In recent years, the formal requirements for registering the copyright to a dance have been challenged, in large part due to social justice concerns raised by Black creators and the appropriation of their work. Addison Rae’s now infamous appearance on Jimmy Fallon continues to serve as the leading example of the backlash that can come from failing to credit. Still, critical questions remain: Should creators get paid for their dances? If so, who should pay?

Choreographer JaQuel Knight, known for his work with artists from Beyoncé to Shakira to Justin Bieber, has long been advocating for more recognition of, and payment to, choreographers who contribute to the iconic performances that frequently become cultural moments.

“Copyrighting movement is about putting the power back in the artist’s hands,” Knight said in a 2020 interview with Billboard.

In 2021, Knight founded a publishing company to manage the rights and licensing for his own catalog of dances and those of other choreographers, including support with the complicated process of registering the copyright (a requirement to enforce it). Knight has publicly mentioned working with attorney David Hecht, who also represents Hanagami in the lawsuit against Epic Games.

Companies that aim to commercialize popular dances — whether as part of a marketing campaign or as part of a larger production such as a video game or film — should do some research to identify the origins of viral trends, and then aim to compensate the original creators adequately. Creators that have amassed large followings should similarly aim to give proper credit if they, or their team, are building upon another, lesser-known creator’s work.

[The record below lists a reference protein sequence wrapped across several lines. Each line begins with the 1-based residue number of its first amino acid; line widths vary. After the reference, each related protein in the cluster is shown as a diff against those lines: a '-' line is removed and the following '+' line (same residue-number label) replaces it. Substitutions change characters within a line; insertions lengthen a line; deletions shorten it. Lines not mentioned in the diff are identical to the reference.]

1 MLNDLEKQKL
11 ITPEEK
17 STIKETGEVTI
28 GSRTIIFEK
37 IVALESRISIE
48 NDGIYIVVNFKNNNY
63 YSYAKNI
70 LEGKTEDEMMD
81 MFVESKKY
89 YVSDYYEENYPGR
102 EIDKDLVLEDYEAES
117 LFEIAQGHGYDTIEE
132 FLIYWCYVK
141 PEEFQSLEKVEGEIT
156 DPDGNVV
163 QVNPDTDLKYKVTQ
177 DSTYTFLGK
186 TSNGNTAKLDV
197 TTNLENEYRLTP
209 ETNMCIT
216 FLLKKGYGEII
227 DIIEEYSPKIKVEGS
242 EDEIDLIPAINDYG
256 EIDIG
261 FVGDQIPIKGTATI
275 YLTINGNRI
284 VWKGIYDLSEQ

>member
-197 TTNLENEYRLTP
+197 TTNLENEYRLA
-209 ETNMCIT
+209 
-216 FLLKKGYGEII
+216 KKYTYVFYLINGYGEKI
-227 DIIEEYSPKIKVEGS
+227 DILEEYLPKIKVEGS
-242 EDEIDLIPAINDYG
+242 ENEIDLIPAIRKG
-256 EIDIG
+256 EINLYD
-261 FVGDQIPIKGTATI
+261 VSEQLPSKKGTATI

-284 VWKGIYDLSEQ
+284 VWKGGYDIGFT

As Washington Post reporter Taylor Lorenz explained in 2020 in a story about the story of Jalaiah Harmon, the 14-year-old creator behind the “Renegade” viral dance who did not receive credit for originating the trend during its rise to popularity, “To be robbed of credit on TikTok is to be robbed of real opportunities.”

Hypothetically, social media platforms could develop computer vision AI technology like that of automatic content recognition technologies, such as YouTube’s Content ID, that would analyze videos and detect choreographic works. Such capabilities are available in tools like Zoom that can recognize hand gestures to trigger reactions.

Content is already being analyzed in numerous ways, so adding another analysis layer (automated or otherwise) likely wouldn’t result in anything beyond what we’re seeing with music or video copyright claims. (Of course, the potential for false flags would probably add to the already complex nuances of copyright management on social media).

As the issue of ownership makes its way through the court system, players across the creator economy will unfortunately remain in limbo as to whether there is truly any legal risk for participating in or building upon viral trends (think: meme licensing). But, the risks that come from ignoring social norms or best practices for tagging and crediting original content remain entirely real.

So when in doubt, ask your fellow creators for permission.

What do you think of Hanagami’s lawsuit against Epic Games? Email [email protected] to share your story.